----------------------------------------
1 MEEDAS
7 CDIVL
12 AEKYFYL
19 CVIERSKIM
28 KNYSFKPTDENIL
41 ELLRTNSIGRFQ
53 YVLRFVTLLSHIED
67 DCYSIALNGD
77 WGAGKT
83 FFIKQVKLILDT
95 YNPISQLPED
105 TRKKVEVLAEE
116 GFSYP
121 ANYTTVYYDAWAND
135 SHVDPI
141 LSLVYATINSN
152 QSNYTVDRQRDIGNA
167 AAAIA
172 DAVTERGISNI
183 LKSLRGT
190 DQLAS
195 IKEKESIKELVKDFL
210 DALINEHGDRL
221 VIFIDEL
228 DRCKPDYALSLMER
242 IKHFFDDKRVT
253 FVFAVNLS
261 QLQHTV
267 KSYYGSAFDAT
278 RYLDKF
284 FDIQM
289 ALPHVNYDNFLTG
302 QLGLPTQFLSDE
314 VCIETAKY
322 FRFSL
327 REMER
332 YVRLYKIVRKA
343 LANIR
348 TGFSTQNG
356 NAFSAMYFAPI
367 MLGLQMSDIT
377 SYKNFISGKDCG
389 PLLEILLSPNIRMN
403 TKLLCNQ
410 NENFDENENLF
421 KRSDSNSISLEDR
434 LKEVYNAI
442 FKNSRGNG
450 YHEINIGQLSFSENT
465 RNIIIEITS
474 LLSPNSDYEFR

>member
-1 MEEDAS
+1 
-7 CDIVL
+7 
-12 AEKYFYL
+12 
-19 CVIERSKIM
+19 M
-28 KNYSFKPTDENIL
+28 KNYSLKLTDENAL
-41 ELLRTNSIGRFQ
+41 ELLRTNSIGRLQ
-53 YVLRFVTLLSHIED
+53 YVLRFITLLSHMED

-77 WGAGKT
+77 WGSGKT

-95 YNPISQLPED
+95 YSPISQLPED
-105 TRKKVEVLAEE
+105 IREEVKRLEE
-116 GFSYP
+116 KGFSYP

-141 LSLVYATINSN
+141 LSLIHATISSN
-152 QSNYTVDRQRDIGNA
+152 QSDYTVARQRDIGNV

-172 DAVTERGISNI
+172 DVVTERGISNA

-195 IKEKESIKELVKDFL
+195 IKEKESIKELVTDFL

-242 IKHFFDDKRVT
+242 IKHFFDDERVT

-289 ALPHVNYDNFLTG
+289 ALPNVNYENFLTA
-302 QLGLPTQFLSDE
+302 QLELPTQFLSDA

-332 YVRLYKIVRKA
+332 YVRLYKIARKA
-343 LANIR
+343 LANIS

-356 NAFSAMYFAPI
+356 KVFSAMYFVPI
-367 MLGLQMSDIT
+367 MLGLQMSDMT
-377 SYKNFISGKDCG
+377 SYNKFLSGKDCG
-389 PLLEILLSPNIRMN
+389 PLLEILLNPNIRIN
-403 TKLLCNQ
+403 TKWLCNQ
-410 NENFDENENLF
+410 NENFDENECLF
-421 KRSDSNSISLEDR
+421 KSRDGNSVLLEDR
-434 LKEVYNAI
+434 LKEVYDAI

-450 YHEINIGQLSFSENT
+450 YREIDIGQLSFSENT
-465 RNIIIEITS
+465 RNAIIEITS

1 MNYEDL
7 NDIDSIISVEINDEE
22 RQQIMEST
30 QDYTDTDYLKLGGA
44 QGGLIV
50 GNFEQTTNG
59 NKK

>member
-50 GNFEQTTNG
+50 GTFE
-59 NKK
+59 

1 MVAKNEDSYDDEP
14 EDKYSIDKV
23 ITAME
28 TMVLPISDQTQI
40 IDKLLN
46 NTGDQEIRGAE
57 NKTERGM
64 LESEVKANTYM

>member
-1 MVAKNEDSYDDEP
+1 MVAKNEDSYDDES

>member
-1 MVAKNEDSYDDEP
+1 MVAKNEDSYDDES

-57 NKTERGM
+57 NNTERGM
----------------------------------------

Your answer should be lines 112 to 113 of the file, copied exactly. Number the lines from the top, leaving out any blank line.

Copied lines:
+465 RNAIIEITS

1 MNYEDL